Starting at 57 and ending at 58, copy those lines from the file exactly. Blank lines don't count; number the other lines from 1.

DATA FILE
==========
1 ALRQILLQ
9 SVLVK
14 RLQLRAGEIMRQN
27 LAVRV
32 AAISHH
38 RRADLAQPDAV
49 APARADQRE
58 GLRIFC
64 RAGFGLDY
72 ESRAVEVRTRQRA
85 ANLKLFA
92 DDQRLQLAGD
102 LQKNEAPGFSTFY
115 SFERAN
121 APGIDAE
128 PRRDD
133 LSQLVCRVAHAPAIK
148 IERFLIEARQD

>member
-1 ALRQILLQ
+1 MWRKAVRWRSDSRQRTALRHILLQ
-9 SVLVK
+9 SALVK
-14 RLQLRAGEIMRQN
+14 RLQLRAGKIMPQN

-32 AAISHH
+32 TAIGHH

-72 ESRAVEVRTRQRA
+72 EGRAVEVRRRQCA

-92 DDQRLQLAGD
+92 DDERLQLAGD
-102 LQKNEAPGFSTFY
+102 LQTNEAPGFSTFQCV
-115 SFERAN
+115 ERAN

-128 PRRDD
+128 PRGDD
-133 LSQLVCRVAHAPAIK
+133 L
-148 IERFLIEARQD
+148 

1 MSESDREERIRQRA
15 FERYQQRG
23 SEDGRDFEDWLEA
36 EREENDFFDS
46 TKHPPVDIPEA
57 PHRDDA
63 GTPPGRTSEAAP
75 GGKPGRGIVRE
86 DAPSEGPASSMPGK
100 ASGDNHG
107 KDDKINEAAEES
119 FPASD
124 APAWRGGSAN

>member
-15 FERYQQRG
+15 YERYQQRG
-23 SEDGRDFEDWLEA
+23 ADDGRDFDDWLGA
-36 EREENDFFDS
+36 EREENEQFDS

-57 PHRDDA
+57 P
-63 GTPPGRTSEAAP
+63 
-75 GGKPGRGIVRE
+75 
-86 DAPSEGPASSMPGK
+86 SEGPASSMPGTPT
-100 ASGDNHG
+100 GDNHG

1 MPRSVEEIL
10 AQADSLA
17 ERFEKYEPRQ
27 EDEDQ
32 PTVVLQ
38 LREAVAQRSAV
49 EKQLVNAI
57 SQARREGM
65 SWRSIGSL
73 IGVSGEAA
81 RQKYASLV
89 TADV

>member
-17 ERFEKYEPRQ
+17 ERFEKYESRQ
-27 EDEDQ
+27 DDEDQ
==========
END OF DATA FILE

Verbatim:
+15 YERYQQRG
-23 SEDGRDFEDWLEA